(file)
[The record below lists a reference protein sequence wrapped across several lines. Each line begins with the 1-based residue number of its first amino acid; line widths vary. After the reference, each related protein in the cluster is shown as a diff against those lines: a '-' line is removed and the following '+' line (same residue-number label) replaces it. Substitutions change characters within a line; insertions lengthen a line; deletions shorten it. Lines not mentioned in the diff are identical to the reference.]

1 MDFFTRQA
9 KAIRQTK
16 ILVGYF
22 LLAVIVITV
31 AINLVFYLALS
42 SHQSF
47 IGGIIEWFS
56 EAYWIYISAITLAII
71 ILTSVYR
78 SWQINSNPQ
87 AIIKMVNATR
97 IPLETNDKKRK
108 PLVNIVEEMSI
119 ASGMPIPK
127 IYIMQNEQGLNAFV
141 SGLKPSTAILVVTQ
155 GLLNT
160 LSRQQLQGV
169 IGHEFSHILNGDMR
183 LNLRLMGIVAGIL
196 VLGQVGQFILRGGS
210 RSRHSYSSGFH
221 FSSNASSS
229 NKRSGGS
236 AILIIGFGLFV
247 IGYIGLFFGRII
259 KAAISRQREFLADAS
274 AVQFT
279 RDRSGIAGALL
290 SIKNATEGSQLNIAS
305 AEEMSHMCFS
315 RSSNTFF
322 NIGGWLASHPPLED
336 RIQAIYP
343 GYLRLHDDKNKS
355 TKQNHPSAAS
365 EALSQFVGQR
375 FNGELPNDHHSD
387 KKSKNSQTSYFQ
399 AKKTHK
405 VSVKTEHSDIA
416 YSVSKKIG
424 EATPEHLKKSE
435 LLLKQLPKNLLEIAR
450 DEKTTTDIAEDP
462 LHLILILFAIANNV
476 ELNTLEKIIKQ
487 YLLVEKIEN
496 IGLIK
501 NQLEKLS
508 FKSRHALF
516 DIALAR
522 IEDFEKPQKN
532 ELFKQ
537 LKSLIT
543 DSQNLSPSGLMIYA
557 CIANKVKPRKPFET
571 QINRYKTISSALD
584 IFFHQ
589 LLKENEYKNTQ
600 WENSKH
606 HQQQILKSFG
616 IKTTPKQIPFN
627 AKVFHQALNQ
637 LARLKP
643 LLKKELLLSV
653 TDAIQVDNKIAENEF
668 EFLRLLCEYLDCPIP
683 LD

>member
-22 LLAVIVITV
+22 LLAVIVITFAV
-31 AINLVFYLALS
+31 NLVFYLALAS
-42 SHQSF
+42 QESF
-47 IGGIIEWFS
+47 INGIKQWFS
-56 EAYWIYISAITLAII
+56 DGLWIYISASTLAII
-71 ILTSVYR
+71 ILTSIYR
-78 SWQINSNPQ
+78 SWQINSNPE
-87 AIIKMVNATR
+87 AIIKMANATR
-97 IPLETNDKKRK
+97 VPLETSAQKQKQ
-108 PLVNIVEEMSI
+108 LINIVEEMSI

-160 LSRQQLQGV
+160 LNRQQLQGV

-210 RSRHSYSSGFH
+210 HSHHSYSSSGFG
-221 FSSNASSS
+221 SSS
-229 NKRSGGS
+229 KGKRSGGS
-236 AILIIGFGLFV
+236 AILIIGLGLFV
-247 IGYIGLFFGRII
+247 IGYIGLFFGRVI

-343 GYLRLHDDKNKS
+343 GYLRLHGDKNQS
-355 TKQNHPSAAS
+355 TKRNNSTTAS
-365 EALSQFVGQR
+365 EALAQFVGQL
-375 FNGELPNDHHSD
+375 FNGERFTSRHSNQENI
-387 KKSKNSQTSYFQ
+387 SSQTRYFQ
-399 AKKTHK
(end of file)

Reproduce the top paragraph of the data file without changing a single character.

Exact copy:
[The record below lists a reference protein sequence wrapped across several lines. Each line begins with the 1-based residue number of its first amino acid; line widths vary. After the reference, each related protein in the cluster is shown as a diff against those lines: a '-' line is removed and the following '+' line (same residue-number label) replaces it. Substitutions change characters within a line; insertions lengthen a line; deletions shorten it. Lines not mentioned in the diff are identical to the reference.]